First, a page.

Are Fat-Carb combo foods leading you towards Obesity or Diabetes?

For people today, our fast-paced society drives many to eat fast food and processed foods as a way to help with “time management” by eliminating the shopping, prepping and cooking phases of meal preparation. We are bombarded by commercials, ads and billboards with alluring pictures of foods that tempt our senses and drive our hunger. And that may be putting us on the path to weight and blood sugar problems down the road.

Many of those foods we see are high in both fat and carbohydrates (think pizza, nachos, burgers, desserts, etc.), which is not the typical array you’d find in natural foods. Foods high in fats like avocados, cheese and nuts are low in carbs, while carb-dense fruits, potatoes and oats are low in fats. And according to a new study, these convenience foods could be signaling pathways in the brain that drive us to overeating. Do that enough, and the next thing you know you are obese and have developed diabetes!

We all have certain foods that tend to make us feel better, those “comfort foods” we go to as treats or in times of stress. Typically, these are ones that stimulate our brain’s “reward centers”, which is why some may derive great pleasure from a donut or mac and cheese. But these foods may be the most dangerous to eat in regard to those two particular health issues mentioned above, as they may be creating hunger signals to the brain more strongly than if they were just a food that was mainly carbs OR fats. The combined signaling effect from these two macronutrients together could be more than some have the power to resist.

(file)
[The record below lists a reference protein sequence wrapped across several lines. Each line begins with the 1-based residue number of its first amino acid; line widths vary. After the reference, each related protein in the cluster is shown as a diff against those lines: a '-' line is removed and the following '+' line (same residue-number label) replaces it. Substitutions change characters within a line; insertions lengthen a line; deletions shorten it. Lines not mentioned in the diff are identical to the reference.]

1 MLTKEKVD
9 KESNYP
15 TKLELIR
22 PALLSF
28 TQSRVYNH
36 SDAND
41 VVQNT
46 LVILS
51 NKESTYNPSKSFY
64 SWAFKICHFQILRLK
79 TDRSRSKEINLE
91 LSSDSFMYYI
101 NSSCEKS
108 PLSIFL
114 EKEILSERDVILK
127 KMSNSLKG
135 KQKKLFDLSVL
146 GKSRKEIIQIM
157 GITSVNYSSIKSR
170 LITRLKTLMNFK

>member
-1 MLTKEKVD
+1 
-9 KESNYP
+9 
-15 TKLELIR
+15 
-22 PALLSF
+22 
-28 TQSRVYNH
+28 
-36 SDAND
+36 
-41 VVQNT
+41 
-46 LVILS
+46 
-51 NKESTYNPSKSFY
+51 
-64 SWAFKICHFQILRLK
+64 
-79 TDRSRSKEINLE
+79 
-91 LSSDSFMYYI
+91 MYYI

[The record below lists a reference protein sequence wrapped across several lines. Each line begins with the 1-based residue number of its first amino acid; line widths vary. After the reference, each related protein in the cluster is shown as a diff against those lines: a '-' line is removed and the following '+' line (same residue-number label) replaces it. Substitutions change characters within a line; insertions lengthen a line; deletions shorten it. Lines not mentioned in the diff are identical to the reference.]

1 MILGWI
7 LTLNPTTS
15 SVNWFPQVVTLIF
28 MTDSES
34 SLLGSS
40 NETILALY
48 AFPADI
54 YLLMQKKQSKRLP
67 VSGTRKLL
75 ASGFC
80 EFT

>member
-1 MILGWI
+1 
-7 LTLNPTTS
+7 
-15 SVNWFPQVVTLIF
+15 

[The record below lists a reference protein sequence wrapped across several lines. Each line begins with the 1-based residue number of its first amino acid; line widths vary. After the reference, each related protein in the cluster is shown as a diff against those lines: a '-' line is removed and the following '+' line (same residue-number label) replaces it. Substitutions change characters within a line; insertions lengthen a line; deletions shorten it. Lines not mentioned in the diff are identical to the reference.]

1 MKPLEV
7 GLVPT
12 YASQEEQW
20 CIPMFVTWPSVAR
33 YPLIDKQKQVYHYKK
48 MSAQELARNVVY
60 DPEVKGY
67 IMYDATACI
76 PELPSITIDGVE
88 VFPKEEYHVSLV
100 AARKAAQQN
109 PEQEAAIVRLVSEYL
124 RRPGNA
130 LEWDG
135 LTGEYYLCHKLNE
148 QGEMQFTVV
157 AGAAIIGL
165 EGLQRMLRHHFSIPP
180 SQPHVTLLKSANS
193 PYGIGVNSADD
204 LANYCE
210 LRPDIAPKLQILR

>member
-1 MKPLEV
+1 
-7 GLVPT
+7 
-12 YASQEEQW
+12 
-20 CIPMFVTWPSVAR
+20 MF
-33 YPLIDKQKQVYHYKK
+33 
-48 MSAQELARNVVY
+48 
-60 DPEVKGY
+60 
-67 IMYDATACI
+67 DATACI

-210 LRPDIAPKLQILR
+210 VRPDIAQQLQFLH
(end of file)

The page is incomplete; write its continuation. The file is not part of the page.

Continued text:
To test this theory, researchers evaluated brain scans of test subjects while they were shown pictures of foods that were either high in fats, high in carbs, or high in both. The subjects had to bid on foods auction-style using real money and were told they could only eat the foods if they won. Some interesting insights came forth from the testing:

  • People placed the highest bids for the foods high in both fat and carbs
  • Neural circuits in their brain’s reward center lit up the most for the fat-carb combo foods (even more than foods in larger quantities or the person’s favorite food!)

These trends likely indicate why people may not always make the best food choices for their health if they aren’t educated on what is actually in the foods they’re eating. If we are hard-wired to be attracted to less healthy foods that stimulate our pleasure centers, we have to arm ourselves with not only the tools to identify good versus bad choices, but also a plan to make sure we have good options around and are not just grabbing whatever looks good within arm’s reach. That’s where label reading and basic food knowledge will help keep the weight under control.

The researchers also noted that subjects were good at estimating how many calories were in fat foods, but not so good at estimating how many calories were in the carbohydrate or fat-carb combo foods. As part of our programs, we teach patients how to use calorie tracking as a tool to help them achieve their goals for weight loss and blood sugar management. Many are surprised to learn just how many calories they have been eating daily beyond what their bodies needed (which is how the weight gain occurs). We even have our own app that patients can use on their phones to know exactly what they’re eating no matter where they are!

If you’re struggling to keep the weight under control or are looking to get your blood sugars out of the diabetic range, know that there is help and a smarter, safer way to do it beyond fad diets, starving yourself or resorting to weight loss drugs or surgery. We can work with you from wherever your starting point is and help you achieve your health goals while also giving you the tools to make your results last for a lifetime. All it takes is a simple call!

This study was published in June in the journal Cell Metabolism.